A word on Escos

  Dana Cary, HOLTROP S.L.P. Transaction & Business Law  

As nonrenewable energy sources are depleting and becoming increasingly expensive, the European Union is taking strides toward adopting new, eco-friendly energy systems.  One particular industry the European Union wants to expand is its solar-thermal industry.
The European Union agrees that promoting solar thermal energy service companies (ST-ESCOs) would result in the growth of the solar industry.  By promoting solar heat services and expanding the solar market in Europe, the long term goal is that more energy would be available at cheaper costs with little environmental impact.

Unfortunately, little is known about the potential impact of ESCOs (and ST-ESCOs) on the European market and therefore consumers are hesitant to adopt this system.   In sum, ESCOs are energy service companies that function as project developers in developing and installing various projects designed to improve energy efficiency and reduce carbon emissions.    ESCOs assume all responsibility and technical risk of the projects, and their compensation is directly linked to the costs related to the amount of energy they save.

However, the initial high investment costs, coupled with the lack confidence in the reliability, resilience, and durability of these systems, have made the promotion of ESCOs a daunting task.  Electricity and energy prices are also still relatively cheap, which adds to this challenge.

Therefore, the question to ask is whether adopting this system is worth it in the long run.  Proponents of this system state that ST-ESCOs could substantially increase the use of solar energy, lower energy prices down the line, and contribute to the worldwide go-green movement.    

The widespread promotion of ST-ESCOS would additionally provide many direct benefits to consumers.  If all goes as planned, there would be guarantees for the solar yield and limits for energy costs with no investment risk for the consumer.  Since the ST-ESCO is responsible for the operation of the thermal energy plant, the consumer also wouldn’t need to worry about upkeep or maintenance costs.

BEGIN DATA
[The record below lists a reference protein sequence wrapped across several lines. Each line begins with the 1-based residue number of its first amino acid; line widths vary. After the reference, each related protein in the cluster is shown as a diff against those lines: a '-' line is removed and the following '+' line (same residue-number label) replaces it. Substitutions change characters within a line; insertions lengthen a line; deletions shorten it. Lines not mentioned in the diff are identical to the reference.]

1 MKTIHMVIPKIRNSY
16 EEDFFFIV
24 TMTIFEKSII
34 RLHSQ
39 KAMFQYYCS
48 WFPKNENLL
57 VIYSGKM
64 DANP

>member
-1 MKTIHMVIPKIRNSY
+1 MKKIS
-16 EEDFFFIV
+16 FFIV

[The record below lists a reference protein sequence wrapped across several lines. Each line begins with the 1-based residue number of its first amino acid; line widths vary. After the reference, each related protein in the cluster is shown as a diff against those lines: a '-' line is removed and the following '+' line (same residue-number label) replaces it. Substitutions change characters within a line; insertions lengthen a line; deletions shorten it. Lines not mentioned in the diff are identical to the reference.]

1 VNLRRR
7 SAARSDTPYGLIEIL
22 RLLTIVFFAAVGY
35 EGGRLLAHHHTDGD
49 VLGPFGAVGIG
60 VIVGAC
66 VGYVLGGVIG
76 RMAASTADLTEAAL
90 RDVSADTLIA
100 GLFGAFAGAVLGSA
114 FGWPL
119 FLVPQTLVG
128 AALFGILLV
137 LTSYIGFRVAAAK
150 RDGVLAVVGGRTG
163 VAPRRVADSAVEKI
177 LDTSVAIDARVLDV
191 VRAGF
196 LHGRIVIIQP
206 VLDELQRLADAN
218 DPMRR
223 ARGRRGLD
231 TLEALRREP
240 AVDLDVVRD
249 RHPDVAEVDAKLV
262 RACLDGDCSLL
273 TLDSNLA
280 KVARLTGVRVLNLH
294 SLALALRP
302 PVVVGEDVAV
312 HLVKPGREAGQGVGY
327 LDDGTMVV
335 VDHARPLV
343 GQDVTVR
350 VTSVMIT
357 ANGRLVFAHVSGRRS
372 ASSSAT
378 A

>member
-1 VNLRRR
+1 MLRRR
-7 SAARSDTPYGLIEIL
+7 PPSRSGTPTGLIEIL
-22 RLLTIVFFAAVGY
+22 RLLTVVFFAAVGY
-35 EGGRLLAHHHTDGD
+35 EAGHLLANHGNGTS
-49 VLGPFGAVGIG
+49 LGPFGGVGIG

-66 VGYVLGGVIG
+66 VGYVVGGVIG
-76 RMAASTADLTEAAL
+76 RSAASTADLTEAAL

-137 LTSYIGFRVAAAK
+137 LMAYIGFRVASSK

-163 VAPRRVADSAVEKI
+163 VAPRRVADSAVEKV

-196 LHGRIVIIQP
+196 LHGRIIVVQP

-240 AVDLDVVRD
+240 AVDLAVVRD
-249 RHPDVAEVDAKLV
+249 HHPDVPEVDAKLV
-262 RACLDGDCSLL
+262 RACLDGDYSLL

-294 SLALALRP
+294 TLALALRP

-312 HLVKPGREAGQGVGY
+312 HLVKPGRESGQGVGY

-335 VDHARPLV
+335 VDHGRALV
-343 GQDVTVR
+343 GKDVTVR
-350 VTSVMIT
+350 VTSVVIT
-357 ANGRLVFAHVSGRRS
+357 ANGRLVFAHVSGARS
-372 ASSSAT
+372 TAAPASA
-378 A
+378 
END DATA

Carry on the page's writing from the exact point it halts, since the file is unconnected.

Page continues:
Strategies for promoting ST-ESCOS include advertising the benefits of solar thermal energy to increase its demand while simultaneously removing the barriers that are inhibiting its growth.  Numerous steps have already been taken in terms of promoting solar energy, as the European Renewable Energy Council made a 2005 proposal to promote renewable heating and cooling for a European directive—25% of the EU heating and cooling supply by renewables in 2020.  Additionally, some member states have been making the push toward using renewable solar energy through various subsidy and action programs. 

While continued progress has been made in terms of promoting the solar industry, removing the barriers has proved to be slightly more daunting. In short, it is imperative that consumers become aware of how solar heat services work.  Educating the population about solar thermal energy, as well as providing them with models, will help spread the word.   And because many consumers don’t know how to start with a ST-ESCOS project, it’s important that tools (such as a checklist for the procedure and model contracts) are provided to help support project initiation. Lastly, training needs to be provided to those that are responsible for operating and maintaining ESCOs so these energy plants can be easily installed, maintained, and operated.